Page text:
To many, the fact that African Americans and Latinos are highly over-represented in our prison system is evidence of the continuing existence of racist governance in a state with a long history of white voter fear and animus toward Asians, Latinos, and African Americans. To others, riots like the ones at Chino highlight an underlying violence in California's prisoner population that underscores the danger of reforms aimed at shrinking the prison system. But the truth may be less dramatic on both counts, more the product of institutional failure than deep seated racial animus.

My observations (limited) of California corrections in recent years suggest that race operates as a default way to manage risk (for both the prison system and the prisoners) in a system of mass incarceration which has both lost any semblance of traditional prisoner community, and has failed to provide a secure and dignified life within a penal complex to which hundreds of thousands are consigned for years and many tens of thousands for decades of their lives. This basic lack of planning for anything but warehousing bodies has been exacerbated by the systemic overcrowding that has brought the system under federal court control. Lacking a meaningful set of norms that unify all prisoners in a common society, or a prison program that assures a secure and tolerable common existence, prisoners fall back on easily mobilized alliances of race, geography, and immigration status. Lacking a political mandate to develop a meaningful correctional vision, the prison system falls back on race based classifications (a lawyer recently recounted seeing a "no black visitors today" sign on a prison he recently entered that was under a lockdown).

The problem is not racism itself but racism as a default replacement for decent governance.

Tuesday, August 4, 2009

Federal Court Orders California to Reduce its Prison Population

In a historic ruling certain to move quickly to the Supreme Court, the 3 Judge court of the Northern and Eastern districts of California, operating under the Prison Litigation Reform Act in the consolidated cases of Coleman v. Schwarzenegger (NO. CIV S-90-0520 LKK JFM P) and Plata v. Schwarzenegger (NO. C01-1351 TEH ), has found that only substantial reductions in the present prison population can allow remedies in the underlying cases (involving health care and mental health) to move forward. Stating that a reduction to 130 percent of design capacity (currently at about 200 percent) was reasonable, the court nonetheless settled on 137 percent as in keeping with the PLRA's demands for least intrusive remedies. That means a reduction of approximately 45,000 inmates. I will post a lengthier analysis when I can get through 184 page opinion.

Monday, August 3, 2009

Parole Manson?

Film maker John Waters makes a great case in a post on Huffington Post for why "Manson girl" Leslie Van Houten, who was convicted with Manson for the murders of Leno and Rosemary LaBianca forty years ago, should be paroled. Waters argues that Van Houten, like the other tools of Manson's insane meglomaniac plan to become the supreme leader following an apocalyptic race war (or Helter Skelter) which he hoped the Tate and LaBianca murders would create,was brainwashed by the heavy drugs and cult like practices the family engaged in. She long ago broke with Manson, and accepted responsibility for her part in the terrible killings. During decades in prison since (and one short stint free after her conviction was overturned) Van Houton has transformed herself. Waters notes that other women on death row at the time the penalty was struck down and all such sentences converted to life were all parole after nine or ten years. Why is Van Houten (and the others) still in prison? Because no crime has ever generated as much popular fear as the Manson family killings, and fear of crime governs in California.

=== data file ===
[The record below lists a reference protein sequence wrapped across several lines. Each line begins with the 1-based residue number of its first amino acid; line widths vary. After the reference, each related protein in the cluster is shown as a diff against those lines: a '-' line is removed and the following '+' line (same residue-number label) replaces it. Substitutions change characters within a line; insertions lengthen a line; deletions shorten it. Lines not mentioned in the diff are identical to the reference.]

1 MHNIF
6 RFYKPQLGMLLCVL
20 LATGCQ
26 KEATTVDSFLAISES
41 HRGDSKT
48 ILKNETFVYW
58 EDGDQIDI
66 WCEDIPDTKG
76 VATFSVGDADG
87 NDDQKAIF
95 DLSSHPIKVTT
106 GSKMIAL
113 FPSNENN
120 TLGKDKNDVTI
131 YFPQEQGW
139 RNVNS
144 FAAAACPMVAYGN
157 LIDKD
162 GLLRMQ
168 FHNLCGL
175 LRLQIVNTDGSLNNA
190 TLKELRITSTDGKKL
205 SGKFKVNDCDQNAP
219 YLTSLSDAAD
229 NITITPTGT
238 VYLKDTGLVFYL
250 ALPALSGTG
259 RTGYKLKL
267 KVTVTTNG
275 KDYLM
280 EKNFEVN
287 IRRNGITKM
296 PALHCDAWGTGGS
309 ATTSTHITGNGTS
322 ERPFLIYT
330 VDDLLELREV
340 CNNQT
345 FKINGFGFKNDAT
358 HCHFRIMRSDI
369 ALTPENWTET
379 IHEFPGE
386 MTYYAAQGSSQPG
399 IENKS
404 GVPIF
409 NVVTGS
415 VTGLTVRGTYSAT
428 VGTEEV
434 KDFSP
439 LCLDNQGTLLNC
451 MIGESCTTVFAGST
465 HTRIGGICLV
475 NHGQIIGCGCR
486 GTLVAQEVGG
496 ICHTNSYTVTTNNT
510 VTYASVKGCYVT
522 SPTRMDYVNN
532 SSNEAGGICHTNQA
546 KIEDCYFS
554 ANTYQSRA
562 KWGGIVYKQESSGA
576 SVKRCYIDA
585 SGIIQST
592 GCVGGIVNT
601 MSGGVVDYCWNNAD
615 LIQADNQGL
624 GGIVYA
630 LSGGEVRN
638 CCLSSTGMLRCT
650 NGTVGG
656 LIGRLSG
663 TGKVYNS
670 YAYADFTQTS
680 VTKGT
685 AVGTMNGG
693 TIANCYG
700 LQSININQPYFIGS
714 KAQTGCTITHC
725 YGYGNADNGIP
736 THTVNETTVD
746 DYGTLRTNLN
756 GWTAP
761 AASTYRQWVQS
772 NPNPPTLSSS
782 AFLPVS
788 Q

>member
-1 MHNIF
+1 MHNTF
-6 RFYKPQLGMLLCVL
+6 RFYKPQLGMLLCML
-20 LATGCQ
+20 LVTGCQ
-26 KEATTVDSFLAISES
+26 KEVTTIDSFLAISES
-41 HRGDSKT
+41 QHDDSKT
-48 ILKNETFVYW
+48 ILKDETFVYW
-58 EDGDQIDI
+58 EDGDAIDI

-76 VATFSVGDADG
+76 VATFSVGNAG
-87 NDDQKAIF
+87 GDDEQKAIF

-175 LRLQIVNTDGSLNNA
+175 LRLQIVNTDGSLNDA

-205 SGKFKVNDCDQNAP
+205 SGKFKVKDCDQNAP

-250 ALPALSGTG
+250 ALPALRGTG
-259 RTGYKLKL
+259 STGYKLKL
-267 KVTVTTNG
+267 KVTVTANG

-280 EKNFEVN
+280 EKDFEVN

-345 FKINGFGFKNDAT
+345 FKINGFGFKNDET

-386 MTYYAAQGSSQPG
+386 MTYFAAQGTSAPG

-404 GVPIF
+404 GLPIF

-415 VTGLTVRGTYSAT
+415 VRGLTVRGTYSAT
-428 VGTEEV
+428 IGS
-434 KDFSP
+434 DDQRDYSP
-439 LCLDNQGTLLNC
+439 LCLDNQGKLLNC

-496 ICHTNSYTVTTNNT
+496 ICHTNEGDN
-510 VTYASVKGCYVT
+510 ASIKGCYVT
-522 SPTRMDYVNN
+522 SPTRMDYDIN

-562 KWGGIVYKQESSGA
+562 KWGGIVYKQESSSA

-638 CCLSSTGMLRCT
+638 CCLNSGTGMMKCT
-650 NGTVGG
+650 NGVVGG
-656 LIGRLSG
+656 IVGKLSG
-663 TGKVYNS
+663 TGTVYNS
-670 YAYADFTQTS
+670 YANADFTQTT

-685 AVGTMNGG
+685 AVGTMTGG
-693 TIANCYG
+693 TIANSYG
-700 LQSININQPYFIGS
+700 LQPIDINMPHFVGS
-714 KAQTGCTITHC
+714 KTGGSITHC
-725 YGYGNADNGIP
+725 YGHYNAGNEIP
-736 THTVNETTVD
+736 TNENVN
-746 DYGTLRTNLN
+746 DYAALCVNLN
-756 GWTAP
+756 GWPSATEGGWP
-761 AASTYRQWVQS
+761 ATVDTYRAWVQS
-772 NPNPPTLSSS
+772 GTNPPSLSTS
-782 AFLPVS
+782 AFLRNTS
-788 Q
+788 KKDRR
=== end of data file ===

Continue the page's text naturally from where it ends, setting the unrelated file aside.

I second Water's proposal that we parole Van Houten. She is a threat to no one and by the standards of most of the rest of the planet, forty years, even for a brutal murder, is excessive punishment. I would go one further. Maybe, and I say this without having had a chance to review his prison records, we should consider paroling the man himself.

I have come to believe that our state's commitment to mass imprisonment is anchored in a deep fear of violent crime that may well have crystallized first around the Manson murders. Our out of control fear of violent strangers, leads to over-punish both the violent and the non-violent (who we fear may turn violent). We need to purge ourselves of this fear in the most potent proven way; by facing it. Paroling Van Houton in a way is too easy. We really aren't afraid of her. But if Manson himself, now 74, were released, albeit under heavy supervision, and he lived out his days without harming anyone, it would be a dramatic experience akin to a person with a spider phobia allowing a tarantula to walk over their naked body.

Is it absurd to consider paroling Manson? Again, I don't know what his prison record is like and I doubt he has ever accepted responsibility for the crimes. Still, at 74 he is unlikely to develop another group of LDS popping disciples around him. Of course the families of Sharon Tate and other victims will feel outraged, but really how much punishment is warranted? In much of the world even mass murderers get out of prison eventually. Indeed, most of the Nazi high command that was not executed, was imprisoned for less than 25 years. Perhaps Manson should never be paroled, but a parole process that gave him real consideration would be step in the right direction. In the meantime lets parole Van Houton and the rest of that sad and misguided group of former devotees for whom "creepy crawling" for Manson was the ultimate "bad trip."